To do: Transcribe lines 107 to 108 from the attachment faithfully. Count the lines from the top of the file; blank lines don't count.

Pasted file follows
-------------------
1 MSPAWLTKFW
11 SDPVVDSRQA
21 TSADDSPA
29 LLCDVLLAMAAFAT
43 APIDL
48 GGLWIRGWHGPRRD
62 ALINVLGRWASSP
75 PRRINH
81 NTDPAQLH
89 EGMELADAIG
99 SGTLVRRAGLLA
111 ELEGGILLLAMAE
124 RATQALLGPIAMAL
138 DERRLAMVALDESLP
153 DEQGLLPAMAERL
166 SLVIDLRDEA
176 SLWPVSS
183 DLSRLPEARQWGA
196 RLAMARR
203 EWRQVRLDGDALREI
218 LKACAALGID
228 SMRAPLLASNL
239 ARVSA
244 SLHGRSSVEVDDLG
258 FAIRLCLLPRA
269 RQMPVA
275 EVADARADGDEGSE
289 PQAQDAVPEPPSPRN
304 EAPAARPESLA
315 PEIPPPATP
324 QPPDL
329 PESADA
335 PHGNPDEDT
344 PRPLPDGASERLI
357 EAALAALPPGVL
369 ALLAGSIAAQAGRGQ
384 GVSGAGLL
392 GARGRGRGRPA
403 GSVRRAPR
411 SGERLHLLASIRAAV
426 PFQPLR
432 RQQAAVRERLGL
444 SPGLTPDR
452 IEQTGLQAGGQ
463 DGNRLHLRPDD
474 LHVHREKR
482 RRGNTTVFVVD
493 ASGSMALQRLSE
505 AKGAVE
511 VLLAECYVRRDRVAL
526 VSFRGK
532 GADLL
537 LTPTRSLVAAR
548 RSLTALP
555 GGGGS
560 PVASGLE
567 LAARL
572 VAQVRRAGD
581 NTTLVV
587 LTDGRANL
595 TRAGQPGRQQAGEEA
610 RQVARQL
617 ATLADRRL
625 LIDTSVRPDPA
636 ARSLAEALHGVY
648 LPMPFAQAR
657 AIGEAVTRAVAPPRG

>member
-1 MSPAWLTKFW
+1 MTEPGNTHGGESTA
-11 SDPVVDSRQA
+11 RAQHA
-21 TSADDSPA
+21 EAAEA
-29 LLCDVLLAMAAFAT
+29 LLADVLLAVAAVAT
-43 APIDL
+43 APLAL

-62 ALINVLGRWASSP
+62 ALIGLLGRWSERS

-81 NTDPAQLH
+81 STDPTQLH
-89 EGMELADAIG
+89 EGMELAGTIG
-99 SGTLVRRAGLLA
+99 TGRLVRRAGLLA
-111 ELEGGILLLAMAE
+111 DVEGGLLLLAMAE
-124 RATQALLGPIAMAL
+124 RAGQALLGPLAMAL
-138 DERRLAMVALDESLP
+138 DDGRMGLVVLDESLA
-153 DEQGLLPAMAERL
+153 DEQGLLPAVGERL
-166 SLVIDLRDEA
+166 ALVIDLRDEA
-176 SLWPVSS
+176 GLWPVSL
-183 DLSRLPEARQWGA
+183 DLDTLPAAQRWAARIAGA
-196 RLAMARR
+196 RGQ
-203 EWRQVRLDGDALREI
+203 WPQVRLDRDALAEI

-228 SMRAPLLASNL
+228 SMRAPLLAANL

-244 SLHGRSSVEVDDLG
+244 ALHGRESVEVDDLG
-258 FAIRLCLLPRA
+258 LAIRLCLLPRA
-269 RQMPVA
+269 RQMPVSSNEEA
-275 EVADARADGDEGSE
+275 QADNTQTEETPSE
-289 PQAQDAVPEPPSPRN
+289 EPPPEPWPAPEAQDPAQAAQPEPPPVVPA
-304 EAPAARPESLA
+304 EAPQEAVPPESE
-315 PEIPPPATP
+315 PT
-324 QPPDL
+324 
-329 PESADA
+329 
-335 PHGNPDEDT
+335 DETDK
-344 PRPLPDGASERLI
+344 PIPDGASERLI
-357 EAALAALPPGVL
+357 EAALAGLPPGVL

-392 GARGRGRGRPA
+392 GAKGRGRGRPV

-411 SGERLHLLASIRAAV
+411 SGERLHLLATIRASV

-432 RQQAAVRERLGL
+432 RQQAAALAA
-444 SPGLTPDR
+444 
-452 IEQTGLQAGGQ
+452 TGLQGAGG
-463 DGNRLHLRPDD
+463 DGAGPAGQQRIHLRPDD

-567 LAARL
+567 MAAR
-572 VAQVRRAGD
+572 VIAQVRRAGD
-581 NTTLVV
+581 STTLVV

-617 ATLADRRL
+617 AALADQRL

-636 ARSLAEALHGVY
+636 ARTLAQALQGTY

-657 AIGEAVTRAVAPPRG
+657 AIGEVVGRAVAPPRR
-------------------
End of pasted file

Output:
-244 SLHGRSSVEVDDLG
+244 ALHGRESVEVDDLG